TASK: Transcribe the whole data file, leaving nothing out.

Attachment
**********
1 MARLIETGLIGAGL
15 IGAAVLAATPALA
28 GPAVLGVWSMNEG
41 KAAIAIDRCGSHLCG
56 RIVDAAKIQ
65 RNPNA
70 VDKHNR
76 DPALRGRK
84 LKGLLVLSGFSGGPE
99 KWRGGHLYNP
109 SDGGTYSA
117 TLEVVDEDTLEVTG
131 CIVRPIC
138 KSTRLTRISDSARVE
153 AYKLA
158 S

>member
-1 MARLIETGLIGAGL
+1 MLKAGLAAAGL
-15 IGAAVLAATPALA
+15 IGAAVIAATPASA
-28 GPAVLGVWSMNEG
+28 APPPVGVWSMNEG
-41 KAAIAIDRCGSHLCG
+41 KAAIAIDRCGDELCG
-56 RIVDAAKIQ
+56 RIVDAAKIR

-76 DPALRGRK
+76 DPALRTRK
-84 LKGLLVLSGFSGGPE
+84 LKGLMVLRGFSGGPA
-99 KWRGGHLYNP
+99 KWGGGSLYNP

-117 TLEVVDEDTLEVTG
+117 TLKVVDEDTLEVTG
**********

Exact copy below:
1 MARLIETGLIGAGL
15 IGAAVLAATPALA
28 GPAVLGVWSMNEG
41 KAAIAIDRCGSHLCG
56 RIVDAAKIQ
65 RNPNA
70 VDKHNR
76 DPALRGRK
84 LKGLLVLSGFSGGPE
99 KWRGGHLYNP
109 SDGGTYSA
117 TLEVVDEDTLEVTG
131 CIVRPIC
138 KSTRLTRISDSARVE
153 AYKLA
158 S

>member
-1 MARLIETGLIGAGL
+1 MLKAGLAAAGL
-15 IGAAVLAATPALA
+15 IGAAVIAATPASA
-28 GPAVLGVWSMNEG
+28 APPPVGVWSMNEG
-41 KAAIAIDRCGSHLCG
+41 KAAIAIDRCGDELCG
-56 RIVDAAKIQ
+56 RIVDAAKIR

-76 DPALRGRK
+76 DPALRTRK
-84 LKGLLVLSGFSGGPE
+84 LKGLMVLRGFSGGPA
-99 KWRGGHLYNP
+99 KWGGGSLYNP

-117 TLEVVDEDTLEVTG
+117 TLKVVDEDTLEVTG